Handling Anxiety When You Actually Don't Want To Admit It!
OK, so we know from the research and statistics that all humans get scared and anxious sometimes. 100% of us. It’s a fact. Fear is just part of life (except for those who are in toxic massive denial, which is a recipe for life misery). Lots of us would rather pretend we are secure, confident and have it together. But at a deep level, we know that we do feel insecure and scared at times. So what do we do when we know we feel this, but we don’t want to know we feel this? Here are some solutions and tips for this:
There is a disconnect, or what are called incompatible realities. In the psychological world, we call this a “fear of the fear.” We are afraid of being afraid. But unfortunately, our brains crave reality. Reality, whether it is positive or negative, is good for our minds. So when we act like we are OK when we are scared, our brains go into overload: How do I function and make decisions, when a lot of my energy and bandwidth is being used to pretend I’m not anxious, when I actually am? That costs us a lot, and isn’t good for us.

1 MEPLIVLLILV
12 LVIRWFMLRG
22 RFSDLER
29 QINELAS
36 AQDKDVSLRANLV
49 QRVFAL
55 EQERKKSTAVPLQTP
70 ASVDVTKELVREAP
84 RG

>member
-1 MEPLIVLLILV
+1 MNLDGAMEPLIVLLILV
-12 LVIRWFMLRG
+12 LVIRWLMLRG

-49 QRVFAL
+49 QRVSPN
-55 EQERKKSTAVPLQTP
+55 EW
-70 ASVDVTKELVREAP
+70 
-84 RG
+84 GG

There is a reason you aren’t comfortable admitting you have anxiety in a situation. It can be about relationships, work, mistakes, challenges, your past or a number of things. But your “fear of fear” didn’t arrive in your head in a vacuum. Here are a few common “why’s”:
Shame: When we feel that our behavior or feelings will cause us to be embarrassed, or that people might think less of us, we are vulnerable to the fear of the fear and we hide it all.
Control: Fear and anxiety are, at their core, about not feeling in control. It might be that you have a relationship you can’t fix, or a job situation that’s out of your hands, or a health issue with no known solution.
Isolation: We are more afraid when we are alone. Humans are social beings. We feel safer in a tribe of a few good people, and more afraid and vulnerable when we are without that.
Not doing anything will just increase the fear of the fear. But if you take a risk with a safe person and tell them that you are anxious about something, their warmth and compassion will reduce a large percentage of the feeling, and you will feel relief. Another great action step is to simply admit to yourself, and write down in a journal, that you had an anxious day. This is called normalization, and you won’t feel so strange. And finally, pick a few good friends who are comfortable saying when they become fearful and ask them how they do it. Healthy people aren’t afraid of being afraid.
It’s OK to say when you’re anxious. In fact, it’s just healthy.
John Townsend, Ph.D.